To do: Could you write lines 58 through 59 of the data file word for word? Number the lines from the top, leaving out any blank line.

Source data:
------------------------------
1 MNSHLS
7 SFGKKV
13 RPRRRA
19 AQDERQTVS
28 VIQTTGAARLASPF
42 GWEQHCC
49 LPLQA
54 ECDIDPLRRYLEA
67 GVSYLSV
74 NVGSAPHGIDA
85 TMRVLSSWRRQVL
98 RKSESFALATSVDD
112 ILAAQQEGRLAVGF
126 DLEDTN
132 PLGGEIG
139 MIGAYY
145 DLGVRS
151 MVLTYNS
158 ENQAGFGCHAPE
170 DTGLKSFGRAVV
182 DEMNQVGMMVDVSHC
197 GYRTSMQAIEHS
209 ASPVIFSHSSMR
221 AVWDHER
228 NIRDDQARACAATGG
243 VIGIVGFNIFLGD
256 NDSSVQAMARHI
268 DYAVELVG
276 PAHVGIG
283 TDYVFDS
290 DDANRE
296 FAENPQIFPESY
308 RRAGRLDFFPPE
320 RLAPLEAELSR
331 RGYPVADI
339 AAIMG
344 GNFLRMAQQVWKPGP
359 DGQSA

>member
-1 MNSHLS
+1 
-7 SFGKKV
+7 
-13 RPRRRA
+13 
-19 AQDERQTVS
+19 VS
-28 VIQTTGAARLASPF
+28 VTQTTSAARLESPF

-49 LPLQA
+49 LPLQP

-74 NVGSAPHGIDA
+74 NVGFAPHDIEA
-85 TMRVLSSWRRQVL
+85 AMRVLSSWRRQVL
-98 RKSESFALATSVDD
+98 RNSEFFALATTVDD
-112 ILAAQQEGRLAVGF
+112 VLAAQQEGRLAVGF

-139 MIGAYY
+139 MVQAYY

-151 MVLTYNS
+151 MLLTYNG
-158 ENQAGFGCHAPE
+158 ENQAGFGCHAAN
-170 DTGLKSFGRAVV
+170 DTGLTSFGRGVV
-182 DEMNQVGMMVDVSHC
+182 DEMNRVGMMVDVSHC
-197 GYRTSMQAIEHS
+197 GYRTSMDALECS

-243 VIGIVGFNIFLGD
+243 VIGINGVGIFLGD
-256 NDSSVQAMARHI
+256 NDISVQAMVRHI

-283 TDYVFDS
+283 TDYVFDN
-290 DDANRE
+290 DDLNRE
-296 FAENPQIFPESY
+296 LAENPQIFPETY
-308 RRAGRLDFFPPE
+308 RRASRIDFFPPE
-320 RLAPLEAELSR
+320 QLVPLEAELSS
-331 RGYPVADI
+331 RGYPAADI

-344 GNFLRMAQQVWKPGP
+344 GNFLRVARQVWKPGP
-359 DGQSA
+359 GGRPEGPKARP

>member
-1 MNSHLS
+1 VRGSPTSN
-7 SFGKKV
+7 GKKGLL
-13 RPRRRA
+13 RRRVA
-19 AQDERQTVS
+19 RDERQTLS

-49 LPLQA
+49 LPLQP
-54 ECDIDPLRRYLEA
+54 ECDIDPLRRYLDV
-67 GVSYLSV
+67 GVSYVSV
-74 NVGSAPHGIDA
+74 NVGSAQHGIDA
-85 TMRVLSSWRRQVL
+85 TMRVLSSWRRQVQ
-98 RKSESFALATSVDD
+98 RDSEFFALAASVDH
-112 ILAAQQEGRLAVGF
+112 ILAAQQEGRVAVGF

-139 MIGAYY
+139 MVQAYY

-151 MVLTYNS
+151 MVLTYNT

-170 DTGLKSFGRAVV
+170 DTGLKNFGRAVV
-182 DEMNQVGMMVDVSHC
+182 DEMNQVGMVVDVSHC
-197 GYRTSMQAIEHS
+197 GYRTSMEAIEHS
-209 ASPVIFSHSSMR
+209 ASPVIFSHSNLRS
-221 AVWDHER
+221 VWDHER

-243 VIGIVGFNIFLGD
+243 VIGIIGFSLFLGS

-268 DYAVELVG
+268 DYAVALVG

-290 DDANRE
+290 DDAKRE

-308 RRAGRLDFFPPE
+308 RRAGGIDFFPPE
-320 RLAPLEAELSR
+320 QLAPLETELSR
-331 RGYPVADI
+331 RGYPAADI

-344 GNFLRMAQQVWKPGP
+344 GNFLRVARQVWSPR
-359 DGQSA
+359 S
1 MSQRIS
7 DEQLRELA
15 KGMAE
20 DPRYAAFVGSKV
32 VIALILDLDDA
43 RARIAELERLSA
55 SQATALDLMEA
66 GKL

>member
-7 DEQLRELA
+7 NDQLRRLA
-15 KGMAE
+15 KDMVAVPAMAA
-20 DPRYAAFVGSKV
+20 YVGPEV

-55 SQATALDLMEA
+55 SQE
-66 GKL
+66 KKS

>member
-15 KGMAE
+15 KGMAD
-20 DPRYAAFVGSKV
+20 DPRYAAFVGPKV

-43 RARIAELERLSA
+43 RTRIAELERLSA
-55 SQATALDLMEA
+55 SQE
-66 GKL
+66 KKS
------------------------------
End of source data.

-112 ILAAQQEGRLAVGF
+112 VLAAQQEGRLAVGF